Our lodges open with restrictions from 3 December. For bookings, please contact Sr Laurentia at Tel: 01347 868931 In view of our vulnerable elderly sisters, the abbey church, parlours and bookshop remain closed until further notice. The bookshop is still operating a mail order service and Sr Benedicta would be delighted to hear from you: Tel: 01347 868927.

Please be assured of our prayers at this testing time and please do continue to send prayer requests via or the Prayer Page of the website. The telephone is checked frequently so do leave a message if you wish to get in touch or need to speak with someone.

17 November
Just published by Gracewing, 'Seeking Byland: Poems through the Seasons from Stanbrook Abbey' by Laurentia Johns OSB.
This, Sr Laurentia's first full book of poetry, contains poems from Advent through to Christ the King which draw both on nature and the liturgy.
Available via Stanbrook Abbey Bookshop, 10 plus p. & p.
Contact Sr Benedicta at
Tel. 01347 868927

6 November
Stanbrook Abbey has won another architectural award.
Together with St Mark's Church, Leeds, we came first in the 'Celebration of Excellence' run by the Ecclesiastical Architects and Surveyors Association. For more information see:

Community Conference 18 Nov 2020

Jesus Christ is the same yesterday, today and forever

Hebrews 13:8

I began putting this talk together on the feast of All Saints. It is a feast I have always loved and was the first major feast after I entered the monastery. I see it as an entrance, gateway, to the end of the year and to Advent. A feast of light in days which are becoming darker, both physically and because of the pandemic that we are living through. What moved me to offer to give this talk, and to choose the last date on offer, was a desire to reflect on this past year as we come to its end. I read somewhere that 2020 will be one of the dates that will always be remembered, a bit like 1066, 1914, 1939 etc.

As we entered the First Sunday of Advent last year, 2019, oblivious to all that lay ahead, I picked up my Quomodo. It turns out that that piece of card contained words that were prophetic. It read: Into the desert. Not a jolly prospect was my first thought, to be honest, and I resisted the temptation to return it to the pile and pick something else. I should tell you that what is written on that slip of card I take quite seriously and have often found it to be a challenge or a comfort in the year that lies ahead. It often contains a message which takes time to become clear.

 Back to the desert! Despite my initial reaction I know as well as you that the desert is the place to go if you wish to encounter God and to be found by him. It has been described as the archetypal liminal place. Jesus knew that there was no other way from Jericho to Jerusalem except by way of the desert. It is a threshold, a place of transition, a place of no distractions - unless you happen to come upon a burning bush! St Jerome wrote: The desert strips you bare. He has other words on the desert which, given the times we are living in, are very ad rem. He writes: We wear a wax mask that must melt in the heat of the desert.

As we journeyed into 2020, and even before we reached the end of December, we had a taste of what was to come globally. We thought people were down with bad colds and coughs but in January it spread through the community and we had to take all sorts of emergency measures. However by Ash Wednesday we were all back in choir, fighting fit and back to normal, ready for Lent, the annual desert by which we journey to Easter. We know what to expect: write your Lent bill, God (or the abbess) will rewrite it, the weeks will drag by and eventually we come to the glorious feast of Easter. No surprises there. Not so in 2020. Our desert was turned into a positive war zone. It is interesting that as Covid-19 struck we had just begun to read 'The Splendid and the Vile', a detailed look at one year of the Second World War. When would the bomb that was the coronavirus hit our nation, our county, our community? Rumours of the measures that would have to be taken abounded.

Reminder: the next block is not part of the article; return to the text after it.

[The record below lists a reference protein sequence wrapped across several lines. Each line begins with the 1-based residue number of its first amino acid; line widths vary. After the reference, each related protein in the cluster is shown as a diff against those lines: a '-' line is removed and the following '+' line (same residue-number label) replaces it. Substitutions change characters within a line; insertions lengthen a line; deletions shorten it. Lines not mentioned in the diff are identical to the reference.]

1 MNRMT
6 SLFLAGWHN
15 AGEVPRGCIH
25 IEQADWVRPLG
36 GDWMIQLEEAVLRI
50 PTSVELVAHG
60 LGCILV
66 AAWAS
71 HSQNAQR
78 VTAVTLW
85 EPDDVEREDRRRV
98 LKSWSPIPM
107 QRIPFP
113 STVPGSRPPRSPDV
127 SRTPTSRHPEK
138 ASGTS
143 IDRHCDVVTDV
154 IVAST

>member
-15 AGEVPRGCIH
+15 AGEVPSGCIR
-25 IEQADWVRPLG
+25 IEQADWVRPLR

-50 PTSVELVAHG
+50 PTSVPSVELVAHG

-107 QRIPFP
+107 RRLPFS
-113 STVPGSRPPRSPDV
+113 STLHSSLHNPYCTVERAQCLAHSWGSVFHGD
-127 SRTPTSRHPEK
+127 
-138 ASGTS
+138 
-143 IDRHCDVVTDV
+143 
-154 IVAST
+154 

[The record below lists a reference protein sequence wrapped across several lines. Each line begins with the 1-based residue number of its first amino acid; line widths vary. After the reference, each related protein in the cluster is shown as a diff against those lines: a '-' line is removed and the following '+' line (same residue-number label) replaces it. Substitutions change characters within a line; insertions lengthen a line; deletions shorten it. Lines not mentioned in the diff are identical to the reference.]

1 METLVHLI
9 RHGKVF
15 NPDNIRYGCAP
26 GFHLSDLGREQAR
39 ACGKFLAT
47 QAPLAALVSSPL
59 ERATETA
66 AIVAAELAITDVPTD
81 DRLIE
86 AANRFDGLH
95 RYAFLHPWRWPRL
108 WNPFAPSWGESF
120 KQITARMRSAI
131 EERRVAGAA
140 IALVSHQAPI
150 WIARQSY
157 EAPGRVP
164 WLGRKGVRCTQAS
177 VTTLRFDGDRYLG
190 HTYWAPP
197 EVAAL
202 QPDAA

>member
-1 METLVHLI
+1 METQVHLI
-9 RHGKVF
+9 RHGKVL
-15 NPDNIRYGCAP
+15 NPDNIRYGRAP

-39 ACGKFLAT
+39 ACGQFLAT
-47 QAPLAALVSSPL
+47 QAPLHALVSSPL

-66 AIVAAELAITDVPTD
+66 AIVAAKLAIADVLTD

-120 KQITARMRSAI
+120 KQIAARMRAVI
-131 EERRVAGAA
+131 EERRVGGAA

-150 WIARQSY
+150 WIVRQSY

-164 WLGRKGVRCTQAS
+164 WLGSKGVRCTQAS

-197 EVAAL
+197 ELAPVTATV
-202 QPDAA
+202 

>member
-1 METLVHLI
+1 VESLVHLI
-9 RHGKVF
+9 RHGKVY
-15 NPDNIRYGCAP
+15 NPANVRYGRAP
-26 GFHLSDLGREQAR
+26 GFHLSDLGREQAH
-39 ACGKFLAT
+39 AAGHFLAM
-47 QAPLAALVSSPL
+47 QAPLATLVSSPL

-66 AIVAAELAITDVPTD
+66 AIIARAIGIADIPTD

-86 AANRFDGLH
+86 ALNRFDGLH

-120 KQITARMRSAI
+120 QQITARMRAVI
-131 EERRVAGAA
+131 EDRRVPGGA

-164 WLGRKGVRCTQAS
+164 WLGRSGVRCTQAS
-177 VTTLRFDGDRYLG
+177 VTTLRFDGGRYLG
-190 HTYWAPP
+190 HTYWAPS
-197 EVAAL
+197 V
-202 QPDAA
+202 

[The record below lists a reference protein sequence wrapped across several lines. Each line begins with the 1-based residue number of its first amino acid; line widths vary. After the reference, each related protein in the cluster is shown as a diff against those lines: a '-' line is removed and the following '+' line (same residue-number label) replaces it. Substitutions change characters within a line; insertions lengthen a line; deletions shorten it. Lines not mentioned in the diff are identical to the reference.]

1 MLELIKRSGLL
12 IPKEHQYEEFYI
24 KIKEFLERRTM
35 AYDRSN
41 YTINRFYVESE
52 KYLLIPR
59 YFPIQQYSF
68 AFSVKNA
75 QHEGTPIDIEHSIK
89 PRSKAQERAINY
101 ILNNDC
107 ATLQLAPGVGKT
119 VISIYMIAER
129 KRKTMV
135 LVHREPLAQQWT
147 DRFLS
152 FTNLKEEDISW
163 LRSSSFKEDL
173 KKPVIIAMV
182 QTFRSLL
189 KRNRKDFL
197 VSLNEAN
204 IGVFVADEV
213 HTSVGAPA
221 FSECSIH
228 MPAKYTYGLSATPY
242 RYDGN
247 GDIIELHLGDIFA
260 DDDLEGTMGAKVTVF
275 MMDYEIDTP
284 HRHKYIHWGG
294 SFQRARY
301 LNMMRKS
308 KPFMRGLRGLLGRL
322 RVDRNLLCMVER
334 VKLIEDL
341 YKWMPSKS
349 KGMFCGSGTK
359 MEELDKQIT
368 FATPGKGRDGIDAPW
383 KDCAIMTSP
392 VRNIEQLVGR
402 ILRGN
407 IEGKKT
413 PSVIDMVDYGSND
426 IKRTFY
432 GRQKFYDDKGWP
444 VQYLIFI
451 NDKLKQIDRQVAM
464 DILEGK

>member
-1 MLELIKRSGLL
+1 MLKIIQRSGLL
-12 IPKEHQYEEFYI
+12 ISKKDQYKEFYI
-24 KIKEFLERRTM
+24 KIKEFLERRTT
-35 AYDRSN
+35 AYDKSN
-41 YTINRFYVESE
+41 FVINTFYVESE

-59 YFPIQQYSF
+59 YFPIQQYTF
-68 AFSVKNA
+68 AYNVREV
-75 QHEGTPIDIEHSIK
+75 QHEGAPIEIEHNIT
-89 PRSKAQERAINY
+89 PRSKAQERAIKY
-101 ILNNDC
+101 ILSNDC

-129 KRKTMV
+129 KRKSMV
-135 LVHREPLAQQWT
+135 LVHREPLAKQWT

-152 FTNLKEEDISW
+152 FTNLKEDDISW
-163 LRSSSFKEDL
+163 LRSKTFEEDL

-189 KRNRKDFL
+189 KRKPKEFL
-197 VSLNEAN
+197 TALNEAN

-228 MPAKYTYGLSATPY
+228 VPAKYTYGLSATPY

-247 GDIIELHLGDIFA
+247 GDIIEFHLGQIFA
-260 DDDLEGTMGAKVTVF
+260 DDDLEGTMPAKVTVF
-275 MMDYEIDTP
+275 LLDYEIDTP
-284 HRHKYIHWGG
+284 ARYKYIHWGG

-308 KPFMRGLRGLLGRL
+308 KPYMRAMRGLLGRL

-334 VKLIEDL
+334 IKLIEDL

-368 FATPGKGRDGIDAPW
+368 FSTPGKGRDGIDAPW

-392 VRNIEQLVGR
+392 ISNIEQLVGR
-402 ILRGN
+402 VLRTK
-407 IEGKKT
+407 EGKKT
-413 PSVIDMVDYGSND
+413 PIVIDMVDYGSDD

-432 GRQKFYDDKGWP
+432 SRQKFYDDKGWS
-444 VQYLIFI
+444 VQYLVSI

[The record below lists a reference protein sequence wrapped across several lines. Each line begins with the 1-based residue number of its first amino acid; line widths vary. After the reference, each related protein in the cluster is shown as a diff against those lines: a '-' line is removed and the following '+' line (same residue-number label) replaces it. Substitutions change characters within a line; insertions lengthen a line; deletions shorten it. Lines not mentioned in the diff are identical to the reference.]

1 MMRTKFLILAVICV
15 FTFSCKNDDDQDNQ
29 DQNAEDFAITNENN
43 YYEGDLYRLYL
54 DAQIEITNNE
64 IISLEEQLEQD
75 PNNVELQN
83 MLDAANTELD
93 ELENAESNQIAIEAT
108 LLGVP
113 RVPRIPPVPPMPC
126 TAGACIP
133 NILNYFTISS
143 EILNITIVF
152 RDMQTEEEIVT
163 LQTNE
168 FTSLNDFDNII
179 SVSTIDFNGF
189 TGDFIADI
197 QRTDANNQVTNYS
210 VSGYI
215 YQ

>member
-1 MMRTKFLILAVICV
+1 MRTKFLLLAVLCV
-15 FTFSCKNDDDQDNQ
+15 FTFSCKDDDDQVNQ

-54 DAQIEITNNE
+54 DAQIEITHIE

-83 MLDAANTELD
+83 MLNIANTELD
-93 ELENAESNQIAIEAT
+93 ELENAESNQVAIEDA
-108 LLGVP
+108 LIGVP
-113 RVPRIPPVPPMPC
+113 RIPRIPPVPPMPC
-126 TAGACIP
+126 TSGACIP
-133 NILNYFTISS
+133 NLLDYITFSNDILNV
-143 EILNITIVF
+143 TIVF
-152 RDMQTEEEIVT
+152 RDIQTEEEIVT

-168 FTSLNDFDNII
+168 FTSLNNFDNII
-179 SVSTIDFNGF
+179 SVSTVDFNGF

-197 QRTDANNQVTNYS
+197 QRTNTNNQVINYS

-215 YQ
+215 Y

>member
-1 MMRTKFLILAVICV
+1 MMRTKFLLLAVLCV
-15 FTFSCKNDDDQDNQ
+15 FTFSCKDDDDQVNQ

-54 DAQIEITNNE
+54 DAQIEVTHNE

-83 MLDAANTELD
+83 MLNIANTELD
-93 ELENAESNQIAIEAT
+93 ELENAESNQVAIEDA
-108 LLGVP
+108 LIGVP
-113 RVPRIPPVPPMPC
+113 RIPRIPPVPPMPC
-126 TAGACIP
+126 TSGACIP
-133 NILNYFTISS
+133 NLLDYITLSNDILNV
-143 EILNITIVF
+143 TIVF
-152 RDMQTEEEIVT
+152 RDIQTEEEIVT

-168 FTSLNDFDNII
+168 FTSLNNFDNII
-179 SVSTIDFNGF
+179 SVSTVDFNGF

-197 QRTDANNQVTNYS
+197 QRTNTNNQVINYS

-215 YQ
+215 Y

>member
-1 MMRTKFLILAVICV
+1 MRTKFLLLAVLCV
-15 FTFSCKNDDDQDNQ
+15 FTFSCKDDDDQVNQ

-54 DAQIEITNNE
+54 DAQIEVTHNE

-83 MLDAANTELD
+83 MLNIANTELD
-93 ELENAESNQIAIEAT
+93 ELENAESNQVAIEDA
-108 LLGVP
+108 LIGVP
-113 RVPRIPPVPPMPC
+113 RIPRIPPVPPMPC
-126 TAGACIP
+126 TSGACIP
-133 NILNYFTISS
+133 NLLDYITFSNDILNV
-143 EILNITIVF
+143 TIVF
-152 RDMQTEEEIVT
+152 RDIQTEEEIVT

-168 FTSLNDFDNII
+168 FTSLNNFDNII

As in a war, we lost control of our lives. Plans made long ago were thrown into disarray. There were no longer any certainties. Mr Trump told the American people it would be over by Easter but we knew better than to believe him! Easter was one of the first casualties. THE celebration of our liturgical year was not going to happen in the usual way. Lockdown kicked in - no going to church, synagogue, mosque etc., no school, no unnecessary outings or meetings. We know that we were very blessed at that time to be able to have Eucharistic services and share the word with each other in the homilies. But we were also painfully aware that for many people there was not this consolation. People wrote to say that just to know that we were here, praying daily as we always did, meant a lot to them.  We were a sign of stability in an unstable time.

New words entered our vocabulary - coronavirus, Covid-19, lockdown, social distancing. The human encounters that Pope Francis so often speaks about and would underline in Fratelli Tutti were off-limits, forbidden, dangerous. We had to 'keep our distance', view everyone as a potential threat. As with a war we had no idea of how long it would last, when it would end. More new words came in, or old words with a new twist: we �worked from home� (which we do that all the time!), we met via Zoom or Skype. The internet so often seen as something bad came into its own and showed its good side. Families could meet safely, friends could share a chat and coffee with each other from their own homes, children were schooled and had PE lessons, all via the internet. Virtual meetings - we may dislike the idea but it kept some people sane even though it seems odd to learn of people singing in a choir via Zoom, or playing in an orchestra. We were not in control but the Dunkirk spirit came into play again and people looked out for their neighbours, and showed small kindnesses and tried to raise spirits. On Thursday nights people gathered at their front doors to show appreciation for the NHS and the people working on the frontline of this 'war'. Many tried to do what they could to raise spirits and to raise money - Captain Sir Tom Moore became a household name, and even disabled children pushed themselves to the limit to raise cash. We learnt anew that the human spirit cannot be put down, although that is not to ignore the huge cost to some people's mental health from lack of contact with others or being unable to simply go outside.